The once-inspiring President Thomas J. Whitmore (Bill Pullman) has now become a doddering senior citizen, who could not leave his walking stick and frequently has visions about a mysterious symbol. The crew made an effort to re-create the inspiration similar to that of his previous heartening speech, which Independence Day’s followers learned by heart long ago, yet the lines fall short of accomplishing that task.
And for the last embodiment of charisma after Smith’s departure from the franchise, we have David Levinson (Jeff Goldblum), a Jeff-Goldblum-ish computer expert and environmental activist. In the past 20 years, he has been dedicating his knowledge for world peace and the research of alien-tech at the cost of his personal life. Goldblum is undeniably the only person captivating enough for the audience to feel the fun amidst all those strategic discussions and apocalyptic perils. Other than that, the mad-scientist Brackish Okun (Brent Spiner) suddenly comes back after waking up from his coma, providing the same old twisted babbling moments. Their personalities are pretty much maintained as previous portrayals. With their assistance for the youngsters, these two are laid out just well enough to keep the story moving forward.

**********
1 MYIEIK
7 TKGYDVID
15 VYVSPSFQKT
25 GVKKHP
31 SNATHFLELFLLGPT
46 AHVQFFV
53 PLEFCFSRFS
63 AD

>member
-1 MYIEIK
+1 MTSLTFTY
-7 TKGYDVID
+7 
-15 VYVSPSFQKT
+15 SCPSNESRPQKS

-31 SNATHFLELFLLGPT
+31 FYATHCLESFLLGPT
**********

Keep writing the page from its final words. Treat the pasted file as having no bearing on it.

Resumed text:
However, other supporting characters did not contribute much, except for President Lanford (Sela Ward) who displays her traits of a decisive and powerful female authority figure in modern time. To name the worst, there are three groups of extras involved in three redundant subplots, one among which introduces the beyond-annoying-and-terrible “Jar-Jar-Binks” Floyd and one sets up more kids for the unavoidable Independence Day 3. They only serve the purpose of creating lame, comical attempts or typical cheesy, bad-ass impressions. While the removal of them might strip Resurgence off its substantial charm, these appearances overlapped important character arcs and chopped down the already fractured mess of bland characterization.